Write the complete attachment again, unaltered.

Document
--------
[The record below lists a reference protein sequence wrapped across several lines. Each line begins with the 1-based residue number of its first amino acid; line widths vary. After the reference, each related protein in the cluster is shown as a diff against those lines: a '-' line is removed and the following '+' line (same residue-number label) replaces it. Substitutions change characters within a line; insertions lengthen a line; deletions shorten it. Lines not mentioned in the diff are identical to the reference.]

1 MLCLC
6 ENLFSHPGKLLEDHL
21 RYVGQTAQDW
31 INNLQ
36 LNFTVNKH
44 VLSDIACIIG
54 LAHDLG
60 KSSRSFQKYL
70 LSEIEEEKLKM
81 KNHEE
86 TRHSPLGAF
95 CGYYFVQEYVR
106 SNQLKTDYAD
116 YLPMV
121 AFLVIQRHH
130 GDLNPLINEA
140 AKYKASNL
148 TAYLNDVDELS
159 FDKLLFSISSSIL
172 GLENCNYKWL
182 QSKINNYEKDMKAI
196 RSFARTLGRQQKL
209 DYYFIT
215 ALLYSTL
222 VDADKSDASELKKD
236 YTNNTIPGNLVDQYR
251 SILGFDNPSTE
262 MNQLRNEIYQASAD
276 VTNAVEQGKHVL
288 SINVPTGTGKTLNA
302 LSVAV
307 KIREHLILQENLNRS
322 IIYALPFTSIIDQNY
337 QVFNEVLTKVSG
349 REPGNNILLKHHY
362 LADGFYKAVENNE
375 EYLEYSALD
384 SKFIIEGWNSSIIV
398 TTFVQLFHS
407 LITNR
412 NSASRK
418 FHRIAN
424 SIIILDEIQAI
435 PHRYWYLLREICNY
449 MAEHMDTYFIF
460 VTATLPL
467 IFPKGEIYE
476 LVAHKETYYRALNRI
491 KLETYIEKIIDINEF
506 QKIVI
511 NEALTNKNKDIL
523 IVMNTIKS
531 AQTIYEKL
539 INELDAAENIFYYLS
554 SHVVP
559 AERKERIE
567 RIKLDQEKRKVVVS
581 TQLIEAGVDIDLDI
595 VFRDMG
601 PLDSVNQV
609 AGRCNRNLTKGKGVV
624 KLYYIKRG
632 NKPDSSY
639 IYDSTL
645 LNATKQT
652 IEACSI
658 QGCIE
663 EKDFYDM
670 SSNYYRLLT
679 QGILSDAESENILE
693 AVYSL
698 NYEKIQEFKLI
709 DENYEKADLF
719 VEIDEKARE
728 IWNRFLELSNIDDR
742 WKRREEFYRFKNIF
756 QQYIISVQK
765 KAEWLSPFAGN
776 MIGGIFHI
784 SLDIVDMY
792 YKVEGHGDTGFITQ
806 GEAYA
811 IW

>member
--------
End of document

[The record below lists a reference protein sequence wrapped across several lines. Each line begins with the 1-based residue number of its first amino acid; line widths vary. After the reference, each related protein in the cluster is shown as a diff against those lines: a '-' line is removed and the following '+' line (same residue-number label) replaces it. Substitutions change characters within a line; insertions lengthen a line; deletions shorten it. Lines not mentioned in the diff are identical to the reference.]

1 MLCLC
6 ENLFSHPGKLLEDHL
21 RYVGQTAQDW
31 INNLQ
36 LNFTVNKH
44 VLSDIACIIG
54 LAHDLG
60 KSSRSFQKYL
70 LSEIEEEKLKM
81 KNHEE
86 TRHSPLGAF
95 CGYYFVQEYVR
106 SNQLKTDYAD
116 YLPMV
121 AFLVIQRHH
130 GDLNPLINEA
140 AKYKASNL
148 TAYLNDVDELS
159 FDKLLFSISSSIL
172 GLENCNYKWL
182 QSKINNYEKDMKAI
196 RSFARTLGRQQKL
209 DYYFIT
215 ALLYSTL
222 VDADKSDASELKKD
236 YTNNTIPGNLVDQYR
251 SILGFDNPSTE
262 MNQLRNEIYQASAD
276 VTNAVEQGKHVL
288 SINVPTGTGKTLNA
302 LSVAV
307 KIREHLILQENLNRS
322 IIYALPFTSIIDQNY
337 QVFNEVLTKVSG
349 REPGNNILLKHHY
362 LADGFYKAVENNE
375 EYLEYSALD
384 SKFIIEGWNSSIIV
398 TTFVQLFHS
407 LITNR
412 NSASRK
418 FHRIAN
424 SIIILDEIQAI
435 PHRYWYLLREICNY
449 MAEHMDTYFIF
460 VTATLPL
467 IFPKGEIYE
476 LVAHKETYYRALNRI
491 KLETYIEKIIDINEF
506 QKIVI
511 NEALTNKNKDIL
523 IVMNTIKS
531 AQTIYEKL
539 INELDAAENIFYYLS
554 SHVVP
559 AERKERIE
567 RIKLDQEKRKVVVS
581 TQLIEAGVDIDLDI
595 VFRDMG
601 PLDSVNQV
609 AGRCNRNLTKGKGVV
624 KLYYIKRG
632 NKPDSSY
639 IYDSTL
645 LNATKQT
652 IEACSI
658 QGCIE
663 EKDFYDM
670 SSNYYRLLT
679 QGILSDAESENILE
693 AVYSL
698 NYEKIQEFKLI
709 DENYEKADLF
719 VEIDEKARE
728 IWNRFLELSNIDDR
742 WKRREEFYRFKNIF
756 QQYIISVQK
765 KAEWLSPFAGN
776 MIGGIFHI
784 SLDIVDMY
792 YKVEGHGDTGFITQ
806 GEAYA
811 IW

>member